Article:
APPLICATION OF CRYOGENIC ULTRAVIOLET AND INFRARED SPECTROSCOPY FOR DETERMINATION OF SECONDARY STRUCTURE OF GAS PHASE PEPTIDE IONS
thesisposted on 27.07.2021, 18:16 authored by John T LawlerJohn T Lawler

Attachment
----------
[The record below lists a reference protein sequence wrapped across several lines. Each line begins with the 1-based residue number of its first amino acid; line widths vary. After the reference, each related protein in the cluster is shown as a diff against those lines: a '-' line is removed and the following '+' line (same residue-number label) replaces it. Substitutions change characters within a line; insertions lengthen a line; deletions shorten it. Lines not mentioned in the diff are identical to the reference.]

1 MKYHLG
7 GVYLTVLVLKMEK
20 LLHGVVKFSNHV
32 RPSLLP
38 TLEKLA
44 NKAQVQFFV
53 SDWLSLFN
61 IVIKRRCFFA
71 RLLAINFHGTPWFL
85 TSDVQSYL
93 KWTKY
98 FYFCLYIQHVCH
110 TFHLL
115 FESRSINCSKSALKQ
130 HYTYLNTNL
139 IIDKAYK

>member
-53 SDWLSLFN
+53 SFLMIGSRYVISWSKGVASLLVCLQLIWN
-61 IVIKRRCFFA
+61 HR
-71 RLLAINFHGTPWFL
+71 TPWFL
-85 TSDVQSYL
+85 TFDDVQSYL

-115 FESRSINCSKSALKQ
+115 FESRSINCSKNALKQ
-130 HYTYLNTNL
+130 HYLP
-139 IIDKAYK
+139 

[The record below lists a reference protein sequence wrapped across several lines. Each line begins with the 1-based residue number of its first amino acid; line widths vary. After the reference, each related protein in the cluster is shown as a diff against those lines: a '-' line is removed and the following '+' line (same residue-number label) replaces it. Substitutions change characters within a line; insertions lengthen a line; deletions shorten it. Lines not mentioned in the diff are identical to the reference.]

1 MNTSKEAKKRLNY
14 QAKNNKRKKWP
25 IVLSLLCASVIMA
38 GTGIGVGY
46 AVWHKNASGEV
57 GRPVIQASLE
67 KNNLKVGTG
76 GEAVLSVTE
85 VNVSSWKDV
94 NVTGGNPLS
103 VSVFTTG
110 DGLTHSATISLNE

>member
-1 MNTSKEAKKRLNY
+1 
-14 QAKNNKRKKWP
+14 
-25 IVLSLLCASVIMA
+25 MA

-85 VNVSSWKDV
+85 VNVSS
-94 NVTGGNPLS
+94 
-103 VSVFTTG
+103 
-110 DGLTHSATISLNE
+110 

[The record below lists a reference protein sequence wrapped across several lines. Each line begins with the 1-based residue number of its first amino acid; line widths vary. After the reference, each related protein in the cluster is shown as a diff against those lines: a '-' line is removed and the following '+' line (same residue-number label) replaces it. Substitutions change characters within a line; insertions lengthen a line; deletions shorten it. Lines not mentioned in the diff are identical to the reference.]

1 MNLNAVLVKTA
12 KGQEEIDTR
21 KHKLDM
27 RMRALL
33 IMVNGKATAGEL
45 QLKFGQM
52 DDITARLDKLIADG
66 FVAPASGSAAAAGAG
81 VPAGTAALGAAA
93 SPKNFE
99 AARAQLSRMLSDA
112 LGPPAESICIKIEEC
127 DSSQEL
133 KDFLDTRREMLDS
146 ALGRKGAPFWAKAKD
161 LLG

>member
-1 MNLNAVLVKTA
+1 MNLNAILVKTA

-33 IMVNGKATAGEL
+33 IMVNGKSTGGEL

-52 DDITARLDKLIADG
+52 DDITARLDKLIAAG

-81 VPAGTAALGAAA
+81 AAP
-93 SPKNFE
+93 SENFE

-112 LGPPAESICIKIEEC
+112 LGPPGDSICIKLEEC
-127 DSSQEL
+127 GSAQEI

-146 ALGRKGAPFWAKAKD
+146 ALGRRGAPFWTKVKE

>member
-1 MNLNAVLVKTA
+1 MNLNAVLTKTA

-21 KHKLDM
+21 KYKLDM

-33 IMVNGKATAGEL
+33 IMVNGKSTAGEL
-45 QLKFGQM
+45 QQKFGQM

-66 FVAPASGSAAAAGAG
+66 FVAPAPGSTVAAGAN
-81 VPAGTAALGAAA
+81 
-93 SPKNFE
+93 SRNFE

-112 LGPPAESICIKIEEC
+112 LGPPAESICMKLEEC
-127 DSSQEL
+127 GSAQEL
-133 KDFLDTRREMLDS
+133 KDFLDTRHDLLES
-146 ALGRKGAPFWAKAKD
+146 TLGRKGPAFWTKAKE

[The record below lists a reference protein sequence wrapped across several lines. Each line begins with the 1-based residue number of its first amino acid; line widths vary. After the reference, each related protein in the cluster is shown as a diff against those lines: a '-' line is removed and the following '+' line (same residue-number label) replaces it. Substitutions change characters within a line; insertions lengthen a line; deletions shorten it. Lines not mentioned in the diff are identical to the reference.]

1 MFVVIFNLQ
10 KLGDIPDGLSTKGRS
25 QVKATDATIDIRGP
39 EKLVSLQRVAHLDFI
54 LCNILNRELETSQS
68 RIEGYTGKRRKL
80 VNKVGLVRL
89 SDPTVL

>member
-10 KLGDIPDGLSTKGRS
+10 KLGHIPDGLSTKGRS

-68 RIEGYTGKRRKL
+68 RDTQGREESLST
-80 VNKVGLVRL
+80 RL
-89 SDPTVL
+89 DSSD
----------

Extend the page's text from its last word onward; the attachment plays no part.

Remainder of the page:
Gas phase studies of the secondary structure of peptides and proteins have become increasingly popular as they offer distinct advantages of small sample usage and experiment time. The mass spectrometer is key to performing these experiments as ions can be manipulated based on their mass to charge ratio. Combining mass spectroscopy with laser spectroscopy birthed a new method for determining gas phase structures, ion spectroscopy. This document begins with an overview of secondary structure analysis using several techniques in solid, liquid, and gas phases. It then describes how ion spectroscopy can also be utilized to obtain detailed fingerprint infrared spectra of ions which are then matched with density functional theory calculations to determine the 3D structure of an ion. After describing the instrumental apparatus, four examples of the use of ion spectroscopy to determine structure are presented. The first study looked to understand the effect of increased flexibility around a proline residue in the diastereomeric pair YAD/LPGA and how a simple switch to glycine can greatly affect beta turn formation in peptides. The next three studies describe an attempt to form a single turn alpha helix in the gas phase using a highly stable tethered peptide motif. Failure to form the single turn helix in the first study led to an interesting examination of the use of computational chemistry to lead the synthesis of peptides where a specific structure is required. After observing the single turn helix attention is then diverted to expanding and controlling its handedness via stereochemistry. In all, this document will guide the reader through the methods and experiments possible with ion spectroscopy.